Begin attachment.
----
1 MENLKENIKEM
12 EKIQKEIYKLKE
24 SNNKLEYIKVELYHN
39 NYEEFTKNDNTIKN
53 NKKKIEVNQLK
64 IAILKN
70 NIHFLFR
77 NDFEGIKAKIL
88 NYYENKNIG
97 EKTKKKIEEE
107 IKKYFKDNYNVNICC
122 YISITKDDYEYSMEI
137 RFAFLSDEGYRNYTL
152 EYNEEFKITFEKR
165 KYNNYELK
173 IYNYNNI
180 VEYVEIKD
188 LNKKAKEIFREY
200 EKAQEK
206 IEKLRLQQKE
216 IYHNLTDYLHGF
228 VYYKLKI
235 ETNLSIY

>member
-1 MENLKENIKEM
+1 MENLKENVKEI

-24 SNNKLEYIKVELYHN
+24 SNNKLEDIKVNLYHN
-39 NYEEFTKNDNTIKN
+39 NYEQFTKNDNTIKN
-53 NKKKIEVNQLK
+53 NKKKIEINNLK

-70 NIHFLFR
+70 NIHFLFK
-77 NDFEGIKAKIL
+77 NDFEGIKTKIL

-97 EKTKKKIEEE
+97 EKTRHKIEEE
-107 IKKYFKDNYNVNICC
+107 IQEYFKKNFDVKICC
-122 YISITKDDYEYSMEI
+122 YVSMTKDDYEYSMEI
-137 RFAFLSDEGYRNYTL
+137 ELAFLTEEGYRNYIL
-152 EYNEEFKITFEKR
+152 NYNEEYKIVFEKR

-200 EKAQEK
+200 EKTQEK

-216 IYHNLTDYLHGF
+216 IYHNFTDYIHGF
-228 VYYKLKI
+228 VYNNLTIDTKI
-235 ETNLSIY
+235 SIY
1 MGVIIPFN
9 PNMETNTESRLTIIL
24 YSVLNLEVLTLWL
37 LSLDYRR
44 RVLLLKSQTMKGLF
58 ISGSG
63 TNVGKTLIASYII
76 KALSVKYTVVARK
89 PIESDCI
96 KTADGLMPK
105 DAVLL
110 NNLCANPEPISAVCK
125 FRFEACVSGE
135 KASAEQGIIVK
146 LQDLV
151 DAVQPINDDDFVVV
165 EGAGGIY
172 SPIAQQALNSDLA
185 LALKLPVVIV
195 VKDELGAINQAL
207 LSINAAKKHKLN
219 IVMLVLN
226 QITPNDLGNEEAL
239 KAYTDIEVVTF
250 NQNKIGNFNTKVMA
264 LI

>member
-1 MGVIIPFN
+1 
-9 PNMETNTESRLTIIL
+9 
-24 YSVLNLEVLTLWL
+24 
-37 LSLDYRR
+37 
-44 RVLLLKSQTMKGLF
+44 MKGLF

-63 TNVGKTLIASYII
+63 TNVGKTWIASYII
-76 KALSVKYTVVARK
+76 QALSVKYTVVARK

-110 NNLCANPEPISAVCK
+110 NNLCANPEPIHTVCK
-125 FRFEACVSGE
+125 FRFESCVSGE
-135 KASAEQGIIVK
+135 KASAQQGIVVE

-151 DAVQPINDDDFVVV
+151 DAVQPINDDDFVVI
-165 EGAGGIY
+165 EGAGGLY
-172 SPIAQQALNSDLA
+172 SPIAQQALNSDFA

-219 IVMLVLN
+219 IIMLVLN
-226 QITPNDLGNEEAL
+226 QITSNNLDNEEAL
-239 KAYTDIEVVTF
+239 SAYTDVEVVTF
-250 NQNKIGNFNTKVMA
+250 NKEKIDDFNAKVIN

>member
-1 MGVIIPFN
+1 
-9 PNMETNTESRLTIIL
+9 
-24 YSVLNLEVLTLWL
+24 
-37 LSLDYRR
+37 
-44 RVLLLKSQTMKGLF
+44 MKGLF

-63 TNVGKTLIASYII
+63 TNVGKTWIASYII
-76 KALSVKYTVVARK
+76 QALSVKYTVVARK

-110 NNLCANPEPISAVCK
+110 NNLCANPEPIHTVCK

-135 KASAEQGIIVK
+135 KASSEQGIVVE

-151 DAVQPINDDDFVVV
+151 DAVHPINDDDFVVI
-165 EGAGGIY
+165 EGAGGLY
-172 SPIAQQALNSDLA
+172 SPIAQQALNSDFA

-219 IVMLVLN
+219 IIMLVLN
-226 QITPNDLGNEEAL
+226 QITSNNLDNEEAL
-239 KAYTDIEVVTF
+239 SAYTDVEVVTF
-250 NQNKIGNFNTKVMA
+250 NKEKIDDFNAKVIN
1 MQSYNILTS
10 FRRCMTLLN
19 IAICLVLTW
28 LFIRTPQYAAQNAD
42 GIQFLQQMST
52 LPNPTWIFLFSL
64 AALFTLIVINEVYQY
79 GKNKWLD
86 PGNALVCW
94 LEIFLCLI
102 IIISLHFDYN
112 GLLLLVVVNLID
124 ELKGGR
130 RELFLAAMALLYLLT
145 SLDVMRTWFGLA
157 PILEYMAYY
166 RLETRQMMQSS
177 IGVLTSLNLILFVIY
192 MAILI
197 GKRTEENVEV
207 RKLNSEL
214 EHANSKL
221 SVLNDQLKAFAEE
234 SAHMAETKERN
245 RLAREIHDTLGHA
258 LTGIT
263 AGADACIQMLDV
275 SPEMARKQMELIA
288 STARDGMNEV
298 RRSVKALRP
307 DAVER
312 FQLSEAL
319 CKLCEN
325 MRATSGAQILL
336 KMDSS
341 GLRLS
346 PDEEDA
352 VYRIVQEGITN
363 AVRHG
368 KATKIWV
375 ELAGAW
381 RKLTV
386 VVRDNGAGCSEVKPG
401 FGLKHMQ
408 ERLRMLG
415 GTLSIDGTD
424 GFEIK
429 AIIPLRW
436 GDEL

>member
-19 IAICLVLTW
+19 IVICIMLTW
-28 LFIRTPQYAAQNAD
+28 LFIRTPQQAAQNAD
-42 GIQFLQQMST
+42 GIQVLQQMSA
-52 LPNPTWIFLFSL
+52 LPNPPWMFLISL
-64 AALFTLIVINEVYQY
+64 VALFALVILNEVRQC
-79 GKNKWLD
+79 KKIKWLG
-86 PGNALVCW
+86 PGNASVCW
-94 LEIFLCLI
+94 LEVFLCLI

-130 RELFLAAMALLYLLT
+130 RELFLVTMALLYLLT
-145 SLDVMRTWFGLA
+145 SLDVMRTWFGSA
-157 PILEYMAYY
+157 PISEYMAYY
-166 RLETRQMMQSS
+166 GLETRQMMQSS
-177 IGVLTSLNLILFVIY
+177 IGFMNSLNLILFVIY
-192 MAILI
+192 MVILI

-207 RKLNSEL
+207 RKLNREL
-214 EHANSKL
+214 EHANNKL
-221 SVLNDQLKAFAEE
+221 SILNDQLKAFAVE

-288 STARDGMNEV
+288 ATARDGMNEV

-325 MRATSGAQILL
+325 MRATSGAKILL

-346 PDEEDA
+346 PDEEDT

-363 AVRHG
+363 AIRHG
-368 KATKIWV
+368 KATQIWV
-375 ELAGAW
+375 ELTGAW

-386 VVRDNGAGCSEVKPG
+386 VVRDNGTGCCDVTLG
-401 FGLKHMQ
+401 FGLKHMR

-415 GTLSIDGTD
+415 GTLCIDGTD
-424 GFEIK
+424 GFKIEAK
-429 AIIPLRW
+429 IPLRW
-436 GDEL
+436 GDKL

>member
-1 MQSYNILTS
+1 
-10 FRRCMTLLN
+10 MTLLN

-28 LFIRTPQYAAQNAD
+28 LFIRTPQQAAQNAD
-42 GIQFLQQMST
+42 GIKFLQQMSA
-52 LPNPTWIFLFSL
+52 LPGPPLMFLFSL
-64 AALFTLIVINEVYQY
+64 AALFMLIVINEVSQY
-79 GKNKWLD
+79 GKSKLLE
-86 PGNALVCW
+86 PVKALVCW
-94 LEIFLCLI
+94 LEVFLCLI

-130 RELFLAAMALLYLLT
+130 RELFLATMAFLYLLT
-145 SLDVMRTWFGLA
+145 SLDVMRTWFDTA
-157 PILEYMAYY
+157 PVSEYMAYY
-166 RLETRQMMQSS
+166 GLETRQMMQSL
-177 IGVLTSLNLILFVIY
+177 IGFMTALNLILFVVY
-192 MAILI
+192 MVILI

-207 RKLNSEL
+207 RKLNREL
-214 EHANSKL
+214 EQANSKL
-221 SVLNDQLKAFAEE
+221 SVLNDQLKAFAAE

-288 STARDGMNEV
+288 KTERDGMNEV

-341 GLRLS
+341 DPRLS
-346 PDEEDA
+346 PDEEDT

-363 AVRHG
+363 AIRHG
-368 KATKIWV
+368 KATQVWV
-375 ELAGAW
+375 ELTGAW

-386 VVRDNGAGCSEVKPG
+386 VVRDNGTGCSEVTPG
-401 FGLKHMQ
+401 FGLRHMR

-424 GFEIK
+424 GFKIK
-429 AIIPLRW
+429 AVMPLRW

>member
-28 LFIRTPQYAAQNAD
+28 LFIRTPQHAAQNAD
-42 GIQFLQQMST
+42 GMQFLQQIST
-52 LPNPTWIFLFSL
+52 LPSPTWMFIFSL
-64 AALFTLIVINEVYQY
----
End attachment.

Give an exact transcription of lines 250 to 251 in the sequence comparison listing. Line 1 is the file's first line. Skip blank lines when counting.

+415 GTLCIDGTD
-424 GFEIK